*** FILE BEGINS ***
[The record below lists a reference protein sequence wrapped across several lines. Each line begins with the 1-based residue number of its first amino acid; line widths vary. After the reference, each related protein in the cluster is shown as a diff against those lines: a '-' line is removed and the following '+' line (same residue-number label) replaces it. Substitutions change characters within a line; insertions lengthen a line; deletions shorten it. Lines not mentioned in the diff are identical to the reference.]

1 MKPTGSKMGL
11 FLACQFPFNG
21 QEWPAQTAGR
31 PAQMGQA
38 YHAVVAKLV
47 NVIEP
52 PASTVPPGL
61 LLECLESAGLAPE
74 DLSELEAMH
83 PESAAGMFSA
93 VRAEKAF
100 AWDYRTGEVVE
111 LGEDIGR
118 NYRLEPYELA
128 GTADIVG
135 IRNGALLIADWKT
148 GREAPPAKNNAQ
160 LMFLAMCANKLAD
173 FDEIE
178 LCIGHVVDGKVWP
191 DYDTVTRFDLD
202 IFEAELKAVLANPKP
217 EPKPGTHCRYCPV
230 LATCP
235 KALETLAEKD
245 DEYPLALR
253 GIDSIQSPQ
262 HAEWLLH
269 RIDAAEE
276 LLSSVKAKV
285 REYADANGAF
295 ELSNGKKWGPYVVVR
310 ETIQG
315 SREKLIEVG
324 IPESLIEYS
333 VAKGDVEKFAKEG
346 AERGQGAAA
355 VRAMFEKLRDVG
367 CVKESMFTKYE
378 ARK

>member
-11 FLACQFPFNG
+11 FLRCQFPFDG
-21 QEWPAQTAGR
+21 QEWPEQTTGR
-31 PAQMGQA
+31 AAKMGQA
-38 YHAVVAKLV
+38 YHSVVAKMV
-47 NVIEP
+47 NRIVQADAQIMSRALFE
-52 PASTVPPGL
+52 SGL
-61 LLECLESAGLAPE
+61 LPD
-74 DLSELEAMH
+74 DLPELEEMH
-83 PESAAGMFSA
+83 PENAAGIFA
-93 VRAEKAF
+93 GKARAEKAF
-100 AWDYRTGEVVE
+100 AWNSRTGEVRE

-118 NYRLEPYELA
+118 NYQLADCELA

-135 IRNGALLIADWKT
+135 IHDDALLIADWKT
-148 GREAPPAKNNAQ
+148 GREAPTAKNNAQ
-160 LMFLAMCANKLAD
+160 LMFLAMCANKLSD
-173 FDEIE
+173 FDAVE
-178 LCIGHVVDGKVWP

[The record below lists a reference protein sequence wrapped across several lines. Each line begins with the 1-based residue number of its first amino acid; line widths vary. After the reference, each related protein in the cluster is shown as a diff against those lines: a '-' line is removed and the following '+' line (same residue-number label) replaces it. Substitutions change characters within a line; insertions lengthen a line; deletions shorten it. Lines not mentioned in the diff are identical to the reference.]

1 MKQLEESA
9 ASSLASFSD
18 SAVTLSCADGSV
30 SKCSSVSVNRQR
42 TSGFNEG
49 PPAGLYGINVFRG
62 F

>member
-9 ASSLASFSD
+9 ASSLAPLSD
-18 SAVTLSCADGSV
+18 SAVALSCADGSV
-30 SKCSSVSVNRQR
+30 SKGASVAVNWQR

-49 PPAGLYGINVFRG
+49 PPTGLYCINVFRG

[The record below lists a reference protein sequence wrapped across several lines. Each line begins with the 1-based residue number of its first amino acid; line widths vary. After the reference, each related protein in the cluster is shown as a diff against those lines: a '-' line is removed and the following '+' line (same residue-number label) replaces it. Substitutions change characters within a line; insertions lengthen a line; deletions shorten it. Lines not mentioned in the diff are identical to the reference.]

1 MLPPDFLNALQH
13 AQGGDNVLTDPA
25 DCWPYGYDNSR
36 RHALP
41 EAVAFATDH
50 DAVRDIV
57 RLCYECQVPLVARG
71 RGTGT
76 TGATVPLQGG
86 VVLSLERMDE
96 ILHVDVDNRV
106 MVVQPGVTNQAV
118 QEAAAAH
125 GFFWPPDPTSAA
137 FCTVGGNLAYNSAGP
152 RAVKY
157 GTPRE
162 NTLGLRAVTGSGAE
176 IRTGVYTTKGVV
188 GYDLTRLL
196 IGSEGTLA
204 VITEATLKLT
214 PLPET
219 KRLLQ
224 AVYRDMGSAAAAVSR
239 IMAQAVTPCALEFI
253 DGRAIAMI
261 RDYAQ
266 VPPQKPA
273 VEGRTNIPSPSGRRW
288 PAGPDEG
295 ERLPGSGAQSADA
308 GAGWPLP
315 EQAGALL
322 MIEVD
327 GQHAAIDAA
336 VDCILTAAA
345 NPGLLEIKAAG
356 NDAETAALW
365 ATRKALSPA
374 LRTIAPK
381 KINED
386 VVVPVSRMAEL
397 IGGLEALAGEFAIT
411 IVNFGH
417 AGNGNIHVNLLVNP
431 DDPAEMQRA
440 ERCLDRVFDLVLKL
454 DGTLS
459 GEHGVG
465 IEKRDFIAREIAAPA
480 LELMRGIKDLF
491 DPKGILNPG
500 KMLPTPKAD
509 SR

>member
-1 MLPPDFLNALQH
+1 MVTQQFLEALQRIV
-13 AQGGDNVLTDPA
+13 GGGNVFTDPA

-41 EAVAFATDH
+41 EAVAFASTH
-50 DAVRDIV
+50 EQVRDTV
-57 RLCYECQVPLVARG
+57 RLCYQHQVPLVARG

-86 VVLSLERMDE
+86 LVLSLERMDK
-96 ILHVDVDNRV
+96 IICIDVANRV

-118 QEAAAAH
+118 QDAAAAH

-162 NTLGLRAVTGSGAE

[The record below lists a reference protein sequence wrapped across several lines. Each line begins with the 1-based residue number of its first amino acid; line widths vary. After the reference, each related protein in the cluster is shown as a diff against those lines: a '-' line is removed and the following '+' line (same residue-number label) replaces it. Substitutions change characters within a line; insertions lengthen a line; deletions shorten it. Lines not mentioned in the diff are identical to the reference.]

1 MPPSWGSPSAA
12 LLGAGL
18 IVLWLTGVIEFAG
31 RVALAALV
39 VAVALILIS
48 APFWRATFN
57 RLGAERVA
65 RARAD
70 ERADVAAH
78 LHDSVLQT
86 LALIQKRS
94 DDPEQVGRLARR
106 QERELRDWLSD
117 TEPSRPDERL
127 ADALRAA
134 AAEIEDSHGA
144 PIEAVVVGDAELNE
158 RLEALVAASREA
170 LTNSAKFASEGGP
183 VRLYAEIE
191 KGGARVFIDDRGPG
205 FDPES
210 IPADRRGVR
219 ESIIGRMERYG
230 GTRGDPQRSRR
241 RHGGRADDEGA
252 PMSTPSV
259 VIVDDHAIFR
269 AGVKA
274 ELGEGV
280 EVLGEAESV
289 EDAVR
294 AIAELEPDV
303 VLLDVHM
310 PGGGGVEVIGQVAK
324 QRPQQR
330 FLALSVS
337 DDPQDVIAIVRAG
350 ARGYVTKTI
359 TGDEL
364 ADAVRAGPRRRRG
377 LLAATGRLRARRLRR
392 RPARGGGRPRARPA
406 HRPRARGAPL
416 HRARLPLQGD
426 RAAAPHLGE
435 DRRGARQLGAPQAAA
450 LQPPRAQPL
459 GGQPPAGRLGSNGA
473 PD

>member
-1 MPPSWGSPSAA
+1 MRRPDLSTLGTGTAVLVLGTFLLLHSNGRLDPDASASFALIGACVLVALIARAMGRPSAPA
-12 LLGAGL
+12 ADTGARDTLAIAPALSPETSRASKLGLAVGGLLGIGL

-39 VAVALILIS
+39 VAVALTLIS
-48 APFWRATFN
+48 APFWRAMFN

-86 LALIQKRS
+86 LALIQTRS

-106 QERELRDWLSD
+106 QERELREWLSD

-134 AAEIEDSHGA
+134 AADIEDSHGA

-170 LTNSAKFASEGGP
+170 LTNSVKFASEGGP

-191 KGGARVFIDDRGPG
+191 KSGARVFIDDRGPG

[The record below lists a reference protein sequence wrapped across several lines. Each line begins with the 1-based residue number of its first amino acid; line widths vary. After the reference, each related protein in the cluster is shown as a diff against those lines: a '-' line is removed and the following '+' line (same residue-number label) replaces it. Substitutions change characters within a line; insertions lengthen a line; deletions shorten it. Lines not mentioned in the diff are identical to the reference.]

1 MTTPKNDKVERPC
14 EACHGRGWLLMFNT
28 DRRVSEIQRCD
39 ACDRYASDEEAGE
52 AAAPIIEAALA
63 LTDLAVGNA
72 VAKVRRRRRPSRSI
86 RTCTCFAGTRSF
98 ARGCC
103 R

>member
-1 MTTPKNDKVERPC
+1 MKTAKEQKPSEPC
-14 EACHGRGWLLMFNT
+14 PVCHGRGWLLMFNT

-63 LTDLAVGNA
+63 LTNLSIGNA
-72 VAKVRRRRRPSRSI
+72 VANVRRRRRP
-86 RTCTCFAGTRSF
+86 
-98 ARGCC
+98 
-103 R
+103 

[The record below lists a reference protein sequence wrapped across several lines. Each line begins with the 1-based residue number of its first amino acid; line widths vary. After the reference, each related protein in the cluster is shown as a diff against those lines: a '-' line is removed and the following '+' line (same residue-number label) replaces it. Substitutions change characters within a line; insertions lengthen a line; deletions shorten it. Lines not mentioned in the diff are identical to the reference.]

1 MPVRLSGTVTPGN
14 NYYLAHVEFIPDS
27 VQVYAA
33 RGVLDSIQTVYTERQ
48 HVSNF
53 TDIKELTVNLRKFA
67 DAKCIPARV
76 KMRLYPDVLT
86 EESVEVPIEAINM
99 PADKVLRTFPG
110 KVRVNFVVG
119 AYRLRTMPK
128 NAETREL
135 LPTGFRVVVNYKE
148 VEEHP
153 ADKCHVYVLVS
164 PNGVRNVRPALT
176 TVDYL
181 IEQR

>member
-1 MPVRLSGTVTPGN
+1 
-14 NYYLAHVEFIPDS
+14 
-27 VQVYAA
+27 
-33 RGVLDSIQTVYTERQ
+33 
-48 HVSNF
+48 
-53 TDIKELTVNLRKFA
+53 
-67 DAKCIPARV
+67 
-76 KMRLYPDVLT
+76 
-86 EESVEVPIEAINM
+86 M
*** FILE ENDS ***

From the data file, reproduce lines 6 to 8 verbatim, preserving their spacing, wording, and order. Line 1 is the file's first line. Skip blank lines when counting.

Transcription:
38 YHAVVAKLV
47 NVIEP
52 PASTVPPGL